Strategies and Solutions
Expanding Colorado's Energy Business: We will convene an "Energy Business in Colorado" conference to showcase the success of local energy companies, as well as aggressively develop a coordinated strategy to recruit and welcome new companies and create new jobs. An important part of this effort will be to attract capital for these companies by reaching out to venture capital from across the country. A significant part of the conference will involve detailing the financial advantages of locating in Colorado and outreach from our administration to facilitate relocation and job development.
Efficiency: We have successfully worked with utilities, building owners and civic leaders to accelerate policies that save consumers money and improve the environment. We will expand these collaborative partnerships throughout the state. Denver's automobile fleet has reduced fuel costs and received many awards for innovation and commitment to fuel efficiency. The city uses a fleet of 3,533 alternative vehicles, comprised of hybrids, compressed natural gas, gasoline/CNG dual fuel, B20 biodiesel, propane and electric. We would look to duplicate this model at the state level.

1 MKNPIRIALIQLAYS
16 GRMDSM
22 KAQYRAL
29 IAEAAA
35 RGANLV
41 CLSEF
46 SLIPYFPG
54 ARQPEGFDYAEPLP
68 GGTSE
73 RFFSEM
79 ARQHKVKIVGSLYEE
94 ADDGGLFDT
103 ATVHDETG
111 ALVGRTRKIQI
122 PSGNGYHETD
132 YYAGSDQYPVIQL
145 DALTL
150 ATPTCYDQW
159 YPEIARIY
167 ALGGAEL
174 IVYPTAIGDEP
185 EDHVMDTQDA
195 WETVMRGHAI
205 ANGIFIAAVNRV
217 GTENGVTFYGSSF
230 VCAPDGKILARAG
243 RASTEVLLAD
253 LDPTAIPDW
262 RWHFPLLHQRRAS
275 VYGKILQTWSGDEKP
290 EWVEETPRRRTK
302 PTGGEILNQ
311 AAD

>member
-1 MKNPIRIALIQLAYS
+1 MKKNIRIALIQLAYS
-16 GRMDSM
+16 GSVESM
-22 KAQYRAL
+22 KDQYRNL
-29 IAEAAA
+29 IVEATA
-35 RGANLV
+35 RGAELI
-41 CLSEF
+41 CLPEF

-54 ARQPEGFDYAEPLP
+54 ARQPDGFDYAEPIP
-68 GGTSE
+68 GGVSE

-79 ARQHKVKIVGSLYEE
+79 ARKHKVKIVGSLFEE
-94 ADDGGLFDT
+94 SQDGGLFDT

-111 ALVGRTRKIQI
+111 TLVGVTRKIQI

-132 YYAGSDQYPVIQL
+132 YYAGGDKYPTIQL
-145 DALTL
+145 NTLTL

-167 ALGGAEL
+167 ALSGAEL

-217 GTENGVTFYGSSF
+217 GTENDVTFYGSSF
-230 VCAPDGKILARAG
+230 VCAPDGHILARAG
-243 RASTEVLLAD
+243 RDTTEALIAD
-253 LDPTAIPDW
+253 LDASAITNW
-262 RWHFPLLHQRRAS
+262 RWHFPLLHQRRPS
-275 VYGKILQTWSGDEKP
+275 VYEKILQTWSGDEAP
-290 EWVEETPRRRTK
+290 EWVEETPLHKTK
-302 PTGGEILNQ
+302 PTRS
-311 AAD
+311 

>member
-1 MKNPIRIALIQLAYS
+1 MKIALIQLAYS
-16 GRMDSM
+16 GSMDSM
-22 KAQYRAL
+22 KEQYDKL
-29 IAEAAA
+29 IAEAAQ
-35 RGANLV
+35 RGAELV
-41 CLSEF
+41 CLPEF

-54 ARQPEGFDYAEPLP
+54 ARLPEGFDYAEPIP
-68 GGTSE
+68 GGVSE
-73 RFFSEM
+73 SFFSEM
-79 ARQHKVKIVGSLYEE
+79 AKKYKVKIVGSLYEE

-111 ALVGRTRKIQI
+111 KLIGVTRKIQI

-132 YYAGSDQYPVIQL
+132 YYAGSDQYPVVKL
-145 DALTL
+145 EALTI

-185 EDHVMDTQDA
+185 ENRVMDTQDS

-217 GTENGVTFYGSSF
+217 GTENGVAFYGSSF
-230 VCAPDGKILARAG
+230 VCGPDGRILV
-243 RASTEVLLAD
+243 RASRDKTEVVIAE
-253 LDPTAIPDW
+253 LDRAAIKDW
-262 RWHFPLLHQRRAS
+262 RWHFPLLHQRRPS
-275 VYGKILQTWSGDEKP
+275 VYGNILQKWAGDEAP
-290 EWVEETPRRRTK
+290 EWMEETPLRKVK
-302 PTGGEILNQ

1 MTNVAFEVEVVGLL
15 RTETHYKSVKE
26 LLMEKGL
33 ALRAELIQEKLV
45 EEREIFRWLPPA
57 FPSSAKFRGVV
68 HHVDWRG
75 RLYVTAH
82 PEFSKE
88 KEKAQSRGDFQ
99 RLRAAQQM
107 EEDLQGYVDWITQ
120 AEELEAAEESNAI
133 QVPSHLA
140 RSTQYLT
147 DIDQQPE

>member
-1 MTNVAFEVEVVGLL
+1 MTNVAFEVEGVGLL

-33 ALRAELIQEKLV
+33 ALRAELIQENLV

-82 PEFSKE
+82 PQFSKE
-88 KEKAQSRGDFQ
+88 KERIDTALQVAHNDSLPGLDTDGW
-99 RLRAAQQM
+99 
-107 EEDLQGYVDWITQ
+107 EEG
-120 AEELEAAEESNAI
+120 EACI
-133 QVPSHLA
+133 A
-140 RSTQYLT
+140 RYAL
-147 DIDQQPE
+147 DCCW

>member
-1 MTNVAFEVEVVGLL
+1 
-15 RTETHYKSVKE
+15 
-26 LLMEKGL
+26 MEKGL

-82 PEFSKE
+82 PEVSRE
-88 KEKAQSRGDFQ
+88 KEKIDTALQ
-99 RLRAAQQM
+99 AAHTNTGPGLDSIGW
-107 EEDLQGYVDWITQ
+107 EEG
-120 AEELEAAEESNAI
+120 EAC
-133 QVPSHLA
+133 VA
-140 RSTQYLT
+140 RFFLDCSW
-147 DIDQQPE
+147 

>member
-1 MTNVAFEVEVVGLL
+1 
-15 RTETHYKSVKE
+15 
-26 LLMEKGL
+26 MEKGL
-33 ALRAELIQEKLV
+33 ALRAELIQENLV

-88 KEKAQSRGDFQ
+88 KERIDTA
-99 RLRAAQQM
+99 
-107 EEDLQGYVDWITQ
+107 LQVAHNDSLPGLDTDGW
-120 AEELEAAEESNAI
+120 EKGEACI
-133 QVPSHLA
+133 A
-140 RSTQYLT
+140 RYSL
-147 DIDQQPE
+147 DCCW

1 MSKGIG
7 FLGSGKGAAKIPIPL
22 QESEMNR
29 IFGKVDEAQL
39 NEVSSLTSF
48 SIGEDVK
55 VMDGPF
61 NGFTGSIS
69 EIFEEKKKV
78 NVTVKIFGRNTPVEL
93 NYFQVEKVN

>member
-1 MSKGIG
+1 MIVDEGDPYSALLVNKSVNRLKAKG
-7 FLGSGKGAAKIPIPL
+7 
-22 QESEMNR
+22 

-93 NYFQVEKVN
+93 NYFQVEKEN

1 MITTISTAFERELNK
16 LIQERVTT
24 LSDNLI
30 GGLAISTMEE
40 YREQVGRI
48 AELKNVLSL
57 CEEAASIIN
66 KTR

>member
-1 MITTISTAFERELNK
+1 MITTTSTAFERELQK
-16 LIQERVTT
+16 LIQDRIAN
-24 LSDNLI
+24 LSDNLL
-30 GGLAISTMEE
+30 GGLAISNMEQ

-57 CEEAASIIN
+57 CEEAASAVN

New Clean Energy: Whether it's renewable energy, smart energy use technologies, or new ways to use older technologies, Colorado is a national leader. Our investor-owned electric utilities are in the top ten for renewable energy generation. We have a world-class wind resource. We have over 300 days of sunshine a year. We have some of the finest research institutions in the world. More importantly, no state has developed a more comprehensive set of policies to foster new and innovative energy technologies. We will work to retain and expand these major clean energy investments in Colorado.
Increasing the use of innovation and green technology will create jobs and economic growth. Colorado can continue to assert leadership in three ways:
1. Build on the renewable and energy efficiency policies currently in place.
2. Develop a more robust electricity transmission grid to support renewable energy generation and provide access for more of our energy to other markets.